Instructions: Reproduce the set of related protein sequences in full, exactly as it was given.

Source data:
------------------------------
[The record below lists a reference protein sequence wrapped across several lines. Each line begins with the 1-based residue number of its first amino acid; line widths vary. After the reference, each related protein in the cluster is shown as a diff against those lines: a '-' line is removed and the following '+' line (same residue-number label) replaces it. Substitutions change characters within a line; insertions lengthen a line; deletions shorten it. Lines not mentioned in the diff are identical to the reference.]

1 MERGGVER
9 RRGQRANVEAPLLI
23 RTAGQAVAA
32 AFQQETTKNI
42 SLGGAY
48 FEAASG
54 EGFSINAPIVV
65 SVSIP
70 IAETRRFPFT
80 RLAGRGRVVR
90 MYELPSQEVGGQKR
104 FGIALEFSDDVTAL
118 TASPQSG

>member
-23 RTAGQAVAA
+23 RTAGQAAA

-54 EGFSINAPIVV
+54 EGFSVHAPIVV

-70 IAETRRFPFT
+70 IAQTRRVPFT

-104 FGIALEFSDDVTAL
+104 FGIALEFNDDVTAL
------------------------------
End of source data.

[The record below lists a reference protein sequence wrapped across several lines. Each line begins with the 1-based residue number of its first amino acid; line widths vary. After the reference, each related protein in the cluster is shown as a diff against those lines: a '-' line is removed and the following '+' line (same residue-number label) replaces it. Substitutions change characters within a line; insertions lengthen a line; deletions shorten it. Lines not mentioned in the diff are identical to the reference.]

1 MERGGVER
9 RRGQRANVEAPLLI
23 RTAGQAVAA
32 AFQQETTKNI
42 SLGGAY
48 FEAASG
54 EGFSINAPIVV
65 SVSIP
70 IAETRRFPFT
80 RLAGRGRVVR
90 MYELPSQEVGGQKR
104 FGIALEFSDDVTAL
118 TASPQSG

>member
-23 RTAGQAVAA
+23 RTAGQAAA

-54 EGFSINAPIVV
+54 EGFSVHAPIVV

-70 IAETRRFPFT
+70 IAQTRRVPFT

-104 FGIALEFSDDVTAL
+104 FGIALEFNDDVTAL